Time to badger Congress

Space is not the place: House Resolution 3616, also referred to as the Space Preservation Act of 2002, would ban research and development of space-based weapons.
If passed by Congress and signed by President George W. Bush, the bill would also work toward a global ban on stratospheric warfare.
The bill has been referred to the House International Relations and Armed Services committees, and the Space and Aeronautics subcommittee. There are several Texas representatives on these committees including Ciro Rodriguez, who is on Armed Services, and Lamar Smith, who serves on Space.
Closer to the ground, House Bill 1494, also known as the National Forest Protection and Restoration Act of 2001 would end commercial logging in national forests. It would also require the U.S. Forest Service
to restore these public lands to their pre-logging conditions and fund an investigation by the Environmental Protection Agency for non-wood paper and alternative construction materials. Money for job retraining and worker relocation is included in the proposed legislation.
Not surprisingly, the timber industry, which gets less than 3 percent of its wood from national forests, opposes the bill.
Yet there are environmental and financial reasons.
Clearcutting and logging roads (there are 440,000 logging roads in national forests, more than the federal highway system) both ruin ecosystems and spoil the beauty of federal lands. Nor does logging make financial sense. According to the General Accounting Office, the investigative arm of Congress, the U.S. Forest Service loses $1 billion a year to build roads for logging companies.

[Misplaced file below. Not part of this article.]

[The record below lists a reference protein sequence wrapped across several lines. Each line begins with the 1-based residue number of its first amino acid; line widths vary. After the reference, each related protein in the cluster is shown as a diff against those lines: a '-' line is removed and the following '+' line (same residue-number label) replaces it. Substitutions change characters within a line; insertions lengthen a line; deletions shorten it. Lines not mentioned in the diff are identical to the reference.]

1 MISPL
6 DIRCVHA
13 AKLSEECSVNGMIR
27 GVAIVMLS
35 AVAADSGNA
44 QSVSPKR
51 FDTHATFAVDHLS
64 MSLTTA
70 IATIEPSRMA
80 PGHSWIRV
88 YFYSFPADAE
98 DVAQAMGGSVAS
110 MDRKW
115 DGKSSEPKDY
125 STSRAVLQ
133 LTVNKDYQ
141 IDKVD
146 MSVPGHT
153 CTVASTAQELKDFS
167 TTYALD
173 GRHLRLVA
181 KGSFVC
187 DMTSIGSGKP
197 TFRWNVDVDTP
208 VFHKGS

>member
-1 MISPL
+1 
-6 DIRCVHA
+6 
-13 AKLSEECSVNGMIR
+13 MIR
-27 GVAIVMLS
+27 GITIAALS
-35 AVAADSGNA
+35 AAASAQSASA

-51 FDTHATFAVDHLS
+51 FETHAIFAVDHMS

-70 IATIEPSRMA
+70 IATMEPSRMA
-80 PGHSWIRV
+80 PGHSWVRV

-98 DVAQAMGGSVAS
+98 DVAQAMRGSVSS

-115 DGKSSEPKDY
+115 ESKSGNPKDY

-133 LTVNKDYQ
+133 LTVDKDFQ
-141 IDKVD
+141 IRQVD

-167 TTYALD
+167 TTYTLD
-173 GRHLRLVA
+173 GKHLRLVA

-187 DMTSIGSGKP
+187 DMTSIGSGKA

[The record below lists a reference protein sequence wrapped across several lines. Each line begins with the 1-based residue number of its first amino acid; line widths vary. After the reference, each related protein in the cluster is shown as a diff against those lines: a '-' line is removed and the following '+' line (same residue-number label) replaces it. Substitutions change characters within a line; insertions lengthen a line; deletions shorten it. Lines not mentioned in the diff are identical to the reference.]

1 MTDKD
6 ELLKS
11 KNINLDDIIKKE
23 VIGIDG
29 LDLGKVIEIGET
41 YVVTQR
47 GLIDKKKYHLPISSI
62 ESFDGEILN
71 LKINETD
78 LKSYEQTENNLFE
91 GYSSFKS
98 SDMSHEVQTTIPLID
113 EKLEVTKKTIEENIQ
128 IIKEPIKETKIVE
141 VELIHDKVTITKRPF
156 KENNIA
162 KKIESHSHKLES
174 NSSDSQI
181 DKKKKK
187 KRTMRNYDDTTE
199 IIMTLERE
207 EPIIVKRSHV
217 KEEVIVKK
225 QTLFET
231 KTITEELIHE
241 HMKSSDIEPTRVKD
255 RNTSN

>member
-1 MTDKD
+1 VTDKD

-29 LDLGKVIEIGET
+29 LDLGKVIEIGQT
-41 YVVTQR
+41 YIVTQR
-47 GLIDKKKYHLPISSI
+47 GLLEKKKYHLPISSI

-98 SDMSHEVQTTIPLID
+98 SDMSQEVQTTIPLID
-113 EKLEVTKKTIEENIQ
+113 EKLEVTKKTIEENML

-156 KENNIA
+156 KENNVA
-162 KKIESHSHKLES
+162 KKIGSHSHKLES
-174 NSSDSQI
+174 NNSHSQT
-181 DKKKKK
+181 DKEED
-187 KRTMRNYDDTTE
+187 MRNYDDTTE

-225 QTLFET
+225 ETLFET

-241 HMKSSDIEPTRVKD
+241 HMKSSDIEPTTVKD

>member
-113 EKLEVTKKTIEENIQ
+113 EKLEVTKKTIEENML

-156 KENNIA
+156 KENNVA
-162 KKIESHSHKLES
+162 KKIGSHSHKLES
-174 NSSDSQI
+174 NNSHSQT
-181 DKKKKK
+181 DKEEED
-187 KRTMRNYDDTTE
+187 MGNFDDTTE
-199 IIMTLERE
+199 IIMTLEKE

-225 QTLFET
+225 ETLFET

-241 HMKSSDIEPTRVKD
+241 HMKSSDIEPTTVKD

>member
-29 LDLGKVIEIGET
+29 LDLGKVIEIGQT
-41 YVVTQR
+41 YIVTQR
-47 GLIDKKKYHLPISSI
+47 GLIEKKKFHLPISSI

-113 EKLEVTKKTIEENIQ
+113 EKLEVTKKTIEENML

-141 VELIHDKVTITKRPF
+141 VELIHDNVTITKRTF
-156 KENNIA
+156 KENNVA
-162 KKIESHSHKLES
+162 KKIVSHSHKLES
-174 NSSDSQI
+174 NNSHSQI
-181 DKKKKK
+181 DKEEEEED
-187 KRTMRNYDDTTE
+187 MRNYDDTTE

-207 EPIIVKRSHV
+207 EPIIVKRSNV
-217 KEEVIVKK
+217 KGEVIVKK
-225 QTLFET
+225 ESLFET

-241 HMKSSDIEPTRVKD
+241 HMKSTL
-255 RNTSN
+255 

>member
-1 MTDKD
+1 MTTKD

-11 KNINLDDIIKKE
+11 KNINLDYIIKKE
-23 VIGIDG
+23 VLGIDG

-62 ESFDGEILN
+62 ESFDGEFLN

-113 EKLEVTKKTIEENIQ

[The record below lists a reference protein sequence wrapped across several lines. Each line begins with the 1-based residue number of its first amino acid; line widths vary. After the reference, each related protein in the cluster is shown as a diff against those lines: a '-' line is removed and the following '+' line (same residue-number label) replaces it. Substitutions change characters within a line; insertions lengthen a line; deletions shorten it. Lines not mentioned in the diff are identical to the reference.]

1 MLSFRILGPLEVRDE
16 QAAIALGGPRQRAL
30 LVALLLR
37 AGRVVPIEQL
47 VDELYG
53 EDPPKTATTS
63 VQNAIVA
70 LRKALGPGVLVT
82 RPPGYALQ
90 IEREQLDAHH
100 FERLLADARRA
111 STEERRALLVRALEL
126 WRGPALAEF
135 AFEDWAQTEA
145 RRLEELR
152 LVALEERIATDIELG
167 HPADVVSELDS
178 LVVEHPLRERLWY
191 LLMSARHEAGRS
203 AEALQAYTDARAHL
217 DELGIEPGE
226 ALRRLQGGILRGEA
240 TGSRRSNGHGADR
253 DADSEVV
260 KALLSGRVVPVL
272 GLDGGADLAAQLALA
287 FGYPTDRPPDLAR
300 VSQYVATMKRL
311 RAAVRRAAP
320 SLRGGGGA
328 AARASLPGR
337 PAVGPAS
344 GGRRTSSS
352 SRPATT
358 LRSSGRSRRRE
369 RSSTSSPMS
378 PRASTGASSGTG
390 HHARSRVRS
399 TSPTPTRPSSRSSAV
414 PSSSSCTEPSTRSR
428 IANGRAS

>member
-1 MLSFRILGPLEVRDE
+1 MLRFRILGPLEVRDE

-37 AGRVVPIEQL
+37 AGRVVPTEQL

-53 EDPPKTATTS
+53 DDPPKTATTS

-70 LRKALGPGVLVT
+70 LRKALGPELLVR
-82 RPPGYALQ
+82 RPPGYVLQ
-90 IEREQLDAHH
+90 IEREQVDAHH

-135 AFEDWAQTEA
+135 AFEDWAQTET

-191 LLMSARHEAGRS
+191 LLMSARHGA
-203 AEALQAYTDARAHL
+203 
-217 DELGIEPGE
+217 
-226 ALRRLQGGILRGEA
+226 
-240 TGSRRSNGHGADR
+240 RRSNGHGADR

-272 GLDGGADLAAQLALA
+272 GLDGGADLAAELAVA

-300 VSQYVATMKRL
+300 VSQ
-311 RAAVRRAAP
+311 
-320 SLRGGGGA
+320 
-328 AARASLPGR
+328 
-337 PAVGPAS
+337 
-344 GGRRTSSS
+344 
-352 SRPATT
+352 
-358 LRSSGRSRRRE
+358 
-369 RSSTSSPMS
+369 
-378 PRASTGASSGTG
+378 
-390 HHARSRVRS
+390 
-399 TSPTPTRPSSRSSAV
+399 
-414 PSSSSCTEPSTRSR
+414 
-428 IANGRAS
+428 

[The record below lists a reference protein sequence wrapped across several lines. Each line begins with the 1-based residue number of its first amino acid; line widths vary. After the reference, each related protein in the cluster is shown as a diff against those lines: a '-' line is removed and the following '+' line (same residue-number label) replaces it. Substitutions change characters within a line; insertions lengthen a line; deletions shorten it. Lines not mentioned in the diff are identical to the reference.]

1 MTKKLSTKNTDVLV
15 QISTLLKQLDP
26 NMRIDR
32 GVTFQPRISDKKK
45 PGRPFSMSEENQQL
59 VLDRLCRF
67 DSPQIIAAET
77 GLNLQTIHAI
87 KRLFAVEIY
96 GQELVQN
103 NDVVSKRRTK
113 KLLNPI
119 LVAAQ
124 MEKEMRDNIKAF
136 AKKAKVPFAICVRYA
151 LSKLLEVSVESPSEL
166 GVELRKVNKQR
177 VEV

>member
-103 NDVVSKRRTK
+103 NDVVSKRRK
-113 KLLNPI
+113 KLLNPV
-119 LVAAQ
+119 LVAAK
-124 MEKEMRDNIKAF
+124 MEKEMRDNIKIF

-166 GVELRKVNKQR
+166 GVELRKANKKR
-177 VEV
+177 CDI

About 120 representatives have signed onto the bill, including only two Texas Congresswomen, Eddie Bernice Johnson and Sheila Jackson-Lee.
In Texas, there are 638,000 acres of national forests - many of which have already endured logging - concentrated in the eastern portion of the state. In addition, there is a San Antonio connection to the logging industry: Austin-based Temple Inland company is one of the state's largest timber companies (but logs its own private lands) and owns Lumbermen's - which is developing the PGA Village - and Guaranty Financial Services, which has several bank branches in San Antonio.


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